Learn: The Creation/Redemption Mechanism

March 27, 2015

[This article comes from the Learn section of our website]

The process that enables an ETP to offer the return on a diversified basket of securities is commonly referred to as the “create and redeem mechanism.” The creation and redeem mechanism is the key to understanding how ETFs function, and how as a pooled investment vehicle they are often able to reduce expenses and increase transparency.

While it can be a bit complex on the surface, this elegant process is actually relatively easy to understand.

The Mechanism

Logically, in order to secure the returns of the FTSE 100, a physically replicated ETP must be backed by actual shares in the stocks in the FTSE 100 (or at least a representative sample). Since ETP trading generally happens between investors, how does the ETF acquire those stocks?

The key is a special group of institutional investors called “authorised participants” (APs). The AP is the only investor who can trade directly with the ETP issuer—but they have to do it according to certain rules.

If the AP wants new shares of an ETP, he or she has to acquire, in correct proportion, all the securities that the ETP wants to hold. The AP then delivers this basket of stocks to the ETF issuer in exchange for shares of the ETP. The AP can then sell these ETP shares to regular investors on the open market. This process creates shares of the ETP.

The process can also run in reverse to redeem shares. The AP delivers a basket of ETF shares, and gets all of the underlying securities, which can then be sold on the open market.

These aren’t small transactions, however—ETF issuers specify that the transaction must take place in creation unit lots, usually 50,000 shares of the ETF at a time.

The AP

So who are APs? They can be market makers, specialists or any large financial institution—essentially it’s someone with a lot of buying power.

Why bother being an AP? To make money.

Think about the above example, the AP showing up with all the securities in the FTSE 100, exchanging them for shares in the ETP. Why would they do that? Because if the ETP shares are overpriced versus the value of all those underlying stocks, they can make money by buying low and selling high—classic arbitrage (see "Premiums and Discounts").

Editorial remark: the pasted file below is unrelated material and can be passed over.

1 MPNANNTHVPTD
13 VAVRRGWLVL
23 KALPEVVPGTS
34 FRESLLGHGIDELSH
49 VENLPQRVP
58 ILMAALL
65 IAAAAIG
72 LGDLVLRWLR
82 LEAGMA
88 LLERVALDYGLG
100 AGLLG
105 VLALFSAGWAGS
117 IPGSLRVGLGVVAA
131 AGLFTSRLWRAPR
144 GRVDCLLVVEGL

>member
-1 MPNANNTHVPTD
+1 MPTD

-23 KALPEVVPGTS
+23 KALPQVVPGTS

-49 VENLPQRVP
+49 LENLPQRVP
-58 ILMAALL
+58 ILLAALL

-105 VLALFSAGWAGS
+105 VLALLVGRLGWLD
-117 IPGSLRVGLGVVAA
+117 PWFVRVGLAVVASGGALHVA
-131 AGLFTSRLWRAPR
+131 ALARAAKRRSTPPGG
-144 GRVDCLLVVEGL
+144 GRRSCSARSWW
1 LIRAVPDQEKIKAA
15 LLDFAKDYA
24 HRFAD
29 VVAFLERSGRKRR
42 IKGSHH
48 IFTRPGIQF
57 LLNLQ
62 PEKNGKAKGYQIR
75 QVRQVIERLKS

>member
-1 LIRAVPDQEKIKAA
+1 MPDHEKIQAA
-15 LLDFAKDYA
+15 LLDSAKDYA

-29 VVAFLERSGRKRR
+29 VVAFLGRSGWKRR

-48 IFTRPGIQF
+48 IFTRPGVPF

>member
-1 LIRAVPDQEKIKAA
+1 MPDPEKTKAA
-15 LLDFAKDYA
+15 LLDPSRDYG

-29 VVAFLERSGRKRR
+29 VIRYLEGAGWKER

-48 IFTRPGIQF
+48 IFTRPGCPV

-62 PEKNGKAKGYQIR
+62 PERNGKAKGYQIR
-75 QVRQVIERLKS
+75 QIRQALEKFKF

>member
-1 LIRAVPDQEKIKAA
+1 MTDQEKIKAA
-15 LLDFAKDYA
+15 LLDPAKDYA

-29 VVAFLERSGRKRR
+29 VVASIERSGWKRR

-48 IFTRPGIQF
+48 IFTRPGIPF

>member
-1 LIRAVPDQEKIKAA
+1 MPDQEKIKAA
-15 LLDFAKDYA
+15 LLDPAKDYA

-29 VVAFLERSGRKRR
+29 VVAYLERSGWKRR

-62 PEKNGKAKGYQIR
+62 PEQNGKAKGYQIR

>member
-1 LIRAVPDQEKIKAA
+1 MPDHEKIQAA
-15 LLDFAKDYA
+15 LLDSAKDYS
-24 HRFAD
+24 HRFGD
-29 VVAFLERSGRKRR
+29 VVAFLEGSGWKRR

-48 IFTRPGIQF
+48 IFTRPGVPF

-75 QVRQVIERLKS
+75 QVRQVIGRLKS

If the ETP shares are trading below the value of all the securities, the AP can buy up 50,000 “cheap” shares, deliver them to the ETP issuer and get the higher-priced underlying securities in return.

How Does This Link Into An ETF’s Costs?

The beauty of the creation/redemption mechanism is that, beyond keeping prices in line, it’s an extraordinarily efficient and fair way for funds to acquire new securities.

Consider this: When investors pour new money into traditional mutual funds, the fund companies must take that money and go into the market to buy securities. Along the way, the fund will pay trading spreads and commissions, which ultimately detract from returns. The same thing happens when investors remove money from the fund.

With ETFs, APs do most of the buying and selling. They pay all the trading costs and fees, and even pay additional fees to the ETF provider to cover the paperwork involved in processing the creation/redemption activity. Existing shareholders in the fund are shielded from these costs. Moreover, the staffing and logistics management of managing the fund is lowered as well.

It’s simple: ETFs are cheaper to run, so ETFs are cheaper to own.

One additional note: The process is similar even for ETPs that don’t hold underlying securities but get their exposure through swaps. APs deliver and receive cash, and the ETP adjusts their swap exposure. The arbitrage mechanism still works, because the AP can hedge the other side of those trades with the basket on their own accounts.


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